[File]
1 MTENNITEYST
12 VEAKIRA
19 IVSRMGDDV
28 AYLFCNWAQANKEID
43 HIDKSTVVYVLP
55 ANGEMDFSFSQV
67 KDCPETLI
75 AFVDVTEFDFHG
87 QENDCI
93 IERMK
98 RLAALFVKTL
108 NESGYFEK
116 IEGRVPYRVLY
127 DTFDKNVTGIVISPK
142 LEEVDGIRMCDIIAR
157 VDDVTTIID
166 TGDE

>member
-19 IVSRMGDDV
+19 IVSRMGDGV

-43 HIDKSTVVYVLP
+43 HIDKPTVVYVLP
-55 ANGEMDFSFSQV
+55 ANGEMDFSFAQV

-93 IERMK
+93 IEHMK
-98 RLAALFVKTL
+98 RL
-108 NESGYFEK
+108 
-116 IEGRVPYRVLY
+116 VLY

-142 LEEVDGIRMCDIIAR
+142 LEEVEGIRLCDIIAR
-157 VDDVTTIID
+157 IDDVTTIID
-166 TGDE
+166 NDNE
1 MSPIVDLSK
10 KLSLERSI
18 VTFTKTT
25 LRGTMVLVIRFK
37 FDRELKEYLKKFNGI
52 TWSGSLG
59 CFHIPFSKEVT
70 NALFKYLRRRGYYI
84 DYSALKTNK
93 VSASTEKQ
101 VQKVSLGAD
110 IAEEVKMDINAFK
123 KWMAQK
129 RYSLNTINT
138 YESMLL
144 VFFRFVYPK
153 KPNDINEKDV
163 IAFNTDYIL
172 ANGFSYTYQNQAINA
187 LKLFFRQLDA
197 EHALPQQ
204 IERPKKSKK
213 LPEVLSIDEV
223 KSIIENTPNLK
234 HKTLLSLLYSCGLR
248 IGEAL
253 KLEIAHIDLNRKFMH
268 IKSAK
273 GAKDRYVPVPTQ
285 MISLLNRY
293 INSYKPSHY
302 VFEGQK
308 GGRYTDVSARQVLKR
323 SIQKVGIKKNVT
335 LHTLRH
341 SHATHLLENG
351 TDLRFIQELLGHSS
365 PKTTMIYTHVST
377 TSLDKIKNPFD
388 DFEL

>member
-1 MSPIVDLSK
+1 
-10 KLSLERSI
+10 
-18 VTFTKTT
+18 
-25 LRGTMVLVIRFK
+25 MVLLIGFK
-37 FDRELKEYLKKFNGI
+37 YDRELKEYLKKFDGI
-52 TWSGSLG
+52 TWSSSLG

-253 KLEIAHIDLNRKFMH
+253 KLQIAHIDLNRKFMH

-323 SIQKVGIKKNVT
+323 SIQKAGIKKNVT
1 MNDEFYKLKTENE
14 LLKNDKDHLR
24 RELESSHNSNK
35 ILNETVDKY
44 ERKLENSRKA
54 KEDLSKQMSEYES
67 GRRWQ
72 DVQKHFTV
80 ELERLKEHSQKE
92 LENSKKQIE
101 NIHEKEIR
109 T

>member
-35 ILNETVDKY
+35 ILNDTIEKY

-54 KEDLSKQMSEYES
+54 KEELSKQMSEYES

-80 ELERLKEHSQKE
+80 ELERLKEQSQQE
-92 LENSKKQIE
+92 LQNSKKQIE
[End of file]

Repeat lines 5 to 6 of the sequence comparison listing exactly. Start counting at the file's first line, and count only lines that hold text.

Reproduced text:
43 HIDKSTVVYVLP
55 ANGEMDFSFSQV